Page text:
By Saikat Chatterjee
October 18, 2016

Asian shares extended gains on Tuesday, pulled higher by financials and a rebound in oil prices, while the Australian dollar hit a two-week high as investors trimmed expectations for a central bank rate cut this year.

Despite the bounce in risk-sensitive assets in Asia, volumes were light with markets hugging well-worn trading ranges. Investors are now awaiting China data due this week, including the September quarter gross domestic product on Wednesday, after last week's trade figures raised concerns about the health of the world's second-biggest economy.

MSCI's broadest index of Asia-Pacific shares outside Japan .MIAPJ0000PUS gained 0.8 percent, extending earlier gains. Australia's benchmark index was up 0.4 percent while Japanese stocks .N225 edged higher on a softer yen. European shares are expected to open higher, tracking the Asian moves.

"Investors are slightly risk averse while their attention has been on the dollar-yen levels," said Kazuhiro Takahashi, an equity strategist at Daiwa Securities. "They are waiting for a turning point, and until then, they will likely stay on the sidelines.

China's B share market .SSEB bounced 1.5 percent after tumbling more than 6 percent on Monday on concerns of extended yuan weakness while Hong Kong shares rose, led higher by financials and utilities.

"The Hong Kong markets should find some support around current levels though the weak outlook from the telecom and the property sector and continued concerns of yuan weakness will prevent any sharp gains," said Alex Wong, a portfolio manager at Ample Capital, which has $100 million in assets under management.

As campaigning for the U.S. presidential elections enters its home stretch and concerns about the Chinese economy deepen after last week's weak trade data, risk aversion is broadly on the rise - forcing investors to cut positions after a strong rally in risky assets in the third quarter of 2016.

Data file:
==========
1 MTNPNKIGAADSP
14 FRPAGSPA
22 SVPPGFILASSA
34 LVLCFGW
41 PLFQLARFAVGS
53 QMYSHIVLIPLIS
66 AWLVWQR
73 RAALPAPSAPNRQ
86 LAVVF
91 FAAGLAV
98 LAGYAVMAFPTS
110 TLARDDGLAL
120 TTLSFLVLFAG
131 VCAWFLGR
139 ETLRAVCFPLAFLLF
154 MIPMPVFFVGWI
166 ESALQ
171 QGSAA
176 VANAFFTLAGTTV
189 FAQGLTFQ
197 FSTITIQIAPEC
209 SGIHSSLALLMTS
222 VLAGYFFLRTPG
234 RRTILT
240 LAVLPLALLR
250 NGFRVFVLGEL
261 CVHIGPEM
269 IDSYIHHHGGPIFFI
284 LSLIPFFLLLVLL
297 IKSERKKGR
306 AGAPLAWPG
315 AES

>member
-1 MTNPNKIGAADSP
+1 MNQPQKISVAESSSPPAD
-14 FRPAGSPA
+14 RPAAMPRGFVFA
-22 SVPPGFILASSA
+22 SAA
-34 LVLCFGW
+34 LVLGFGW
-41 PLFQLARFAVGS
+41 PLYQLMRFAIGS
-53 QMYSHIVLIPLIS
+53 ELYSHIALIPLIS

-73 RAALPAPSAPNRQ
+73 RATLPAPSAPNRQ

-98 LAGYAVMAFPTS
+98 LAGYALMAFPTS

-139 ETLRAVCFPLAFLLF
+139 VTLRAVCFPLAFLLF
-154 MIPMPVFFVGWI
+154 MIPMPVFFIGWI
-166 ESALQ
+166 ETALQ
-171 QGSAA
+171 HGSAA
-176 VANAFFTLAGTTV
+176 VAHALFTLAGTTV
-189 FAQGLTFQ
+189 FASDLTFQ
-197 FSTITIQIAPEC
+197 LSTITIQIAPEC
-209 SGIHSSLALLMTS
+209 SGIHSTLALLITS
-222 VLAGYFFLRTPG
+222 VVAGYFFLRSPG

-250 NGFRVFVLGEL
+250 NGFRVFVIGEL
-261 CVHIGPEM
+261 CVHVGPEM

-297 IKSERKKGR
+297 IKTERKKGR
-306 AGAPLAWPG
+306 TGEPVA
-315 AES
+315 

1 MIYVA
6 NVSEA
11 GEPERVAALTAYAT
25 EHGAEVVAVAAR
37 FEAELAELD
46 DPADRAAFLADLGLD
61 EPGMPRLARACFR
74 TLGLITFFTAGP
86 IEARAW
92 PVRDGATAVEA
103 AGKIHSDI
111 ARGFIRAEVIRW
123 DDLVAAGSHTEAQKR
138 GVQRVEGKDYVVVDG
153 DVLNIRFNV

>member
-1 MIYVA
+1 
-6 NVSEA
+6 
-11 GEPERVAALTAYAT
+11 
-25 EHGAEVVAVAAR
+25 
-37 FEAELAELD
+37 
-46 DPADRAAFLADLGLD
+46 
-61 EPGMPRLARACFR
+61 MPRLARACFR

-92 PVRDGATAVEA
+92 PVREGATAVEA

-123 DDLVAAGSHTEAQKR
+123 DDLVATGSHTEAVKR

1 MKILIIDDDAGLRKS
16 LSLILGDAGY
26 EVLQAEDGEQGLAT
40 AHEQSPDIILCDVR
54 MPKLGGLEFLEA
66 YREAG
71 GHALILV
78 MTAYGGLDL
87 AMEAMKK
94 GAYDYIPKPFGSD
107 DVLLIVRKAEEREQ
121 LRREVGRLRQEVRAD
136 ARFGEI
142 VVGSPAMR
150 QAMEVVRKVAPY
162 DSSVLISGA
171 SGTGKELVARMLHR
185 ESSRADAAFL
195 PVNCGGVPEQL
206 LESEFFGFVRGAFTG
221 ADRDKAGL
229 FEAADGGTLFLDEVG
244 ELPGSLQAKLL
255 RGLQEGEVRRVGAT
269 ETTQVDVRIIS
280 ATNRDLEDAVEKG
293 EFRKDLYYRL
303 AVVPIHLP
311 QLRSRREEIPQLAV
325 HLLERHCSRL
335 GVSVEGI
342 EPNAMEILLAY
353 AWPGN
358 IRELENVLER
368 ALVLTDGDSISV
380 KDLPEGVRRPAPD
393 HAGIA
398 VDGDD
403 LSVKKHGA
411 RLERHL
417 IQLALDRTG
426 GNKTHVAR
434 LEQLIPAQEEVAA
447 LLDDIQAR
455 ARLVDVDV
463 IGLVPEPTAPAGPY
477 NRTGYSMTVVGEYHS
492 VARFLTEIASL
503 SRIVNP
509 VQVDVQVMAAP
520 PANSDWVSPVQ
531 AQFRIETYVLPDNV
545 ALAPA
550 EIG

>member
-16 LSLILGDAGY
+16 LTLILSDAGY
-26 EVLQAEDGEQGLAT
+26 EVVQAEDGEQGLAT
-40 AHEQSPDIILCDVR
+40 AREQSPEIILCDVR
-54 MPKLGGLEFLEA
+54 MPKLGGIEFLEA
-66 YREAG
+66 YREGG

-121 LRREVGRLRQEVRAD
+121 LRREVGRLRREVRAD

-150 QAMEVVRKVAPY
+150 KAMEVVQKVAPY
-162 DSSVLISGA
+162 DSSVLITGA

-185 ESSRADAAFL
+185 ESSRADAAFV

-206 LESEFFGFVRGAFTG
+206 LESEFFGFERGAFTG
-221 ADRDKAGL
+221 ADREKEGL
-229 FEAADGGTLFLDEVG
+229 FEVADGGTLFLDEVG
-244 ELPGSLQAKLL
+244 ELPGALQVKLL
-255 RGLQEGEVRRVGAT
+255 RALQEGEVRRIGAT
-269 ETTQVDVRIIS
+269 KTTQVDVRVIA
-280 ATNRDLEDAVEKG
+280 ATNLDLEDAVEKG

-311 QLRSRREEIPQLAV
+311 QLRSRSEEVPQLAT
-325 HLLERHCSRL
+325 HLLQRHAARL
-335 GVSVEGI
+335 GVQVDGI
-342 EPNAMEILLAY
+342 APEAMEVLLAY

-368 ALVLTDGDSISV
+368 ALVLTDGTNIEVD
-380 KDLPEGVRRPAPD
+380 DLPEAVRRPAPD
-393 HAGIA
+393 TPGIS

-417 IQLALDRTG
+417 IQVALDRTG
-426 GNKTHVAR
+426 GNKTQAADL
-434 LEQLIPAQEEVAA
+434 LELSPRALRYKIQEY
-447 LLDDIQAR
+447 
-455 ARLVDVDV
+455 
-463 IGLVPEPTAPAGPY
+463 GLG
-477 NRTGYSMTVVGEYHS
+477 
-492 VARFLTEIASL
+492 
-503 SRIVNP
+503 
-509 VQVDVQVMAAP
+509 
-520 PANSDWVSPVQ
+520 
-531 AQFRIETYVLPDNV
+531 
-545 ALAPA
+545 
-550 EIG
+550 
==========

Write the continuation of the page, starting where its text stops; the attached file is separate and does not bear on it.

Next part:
Daily portfolio flows to emerging markets declined sharply last week with the seven-day moving average falling to its lowest level since a surprise Chinese currency devaluation in August 2015, according to data from Institute of International Finance.

"It's been an incredibly quiet start to the week as most currencies remain rangebound but don't let this sense of calm fool you as markets may be poised to explode," said Stephen Innes, a senior trader at FX broker OANDA, referring to a multitude of macro-economic risks on the horizon.

Adding to the headwinds for emerging markets is the growing likelihood of a U.S. rate increase in December which has lifted 10-year U.S. Treasury yields by 25 basis points so far this month and boosted the dollar.

Wall Street ended down as lower oil prices weighed on energy shares.[.N] Stock futures SPc1 were flat in Asian trade.

Major currencies were confined in broad trading ranges on the back of soggy U.S. data and the absence of fresh triggers.

"Rangebound trading continues, with the 104 level heavy for the dollar-yen," said Kaneo Ogino, director at foreign exchange research firm Global-info Co in Tokyo. "It's just short-term guys, playing in the market."

The dollar index, which tracks the greenback against six major rivals, was flat at 97.74 .DXY, after rising as high as 98.169 in the previous session, its highest level since March 10.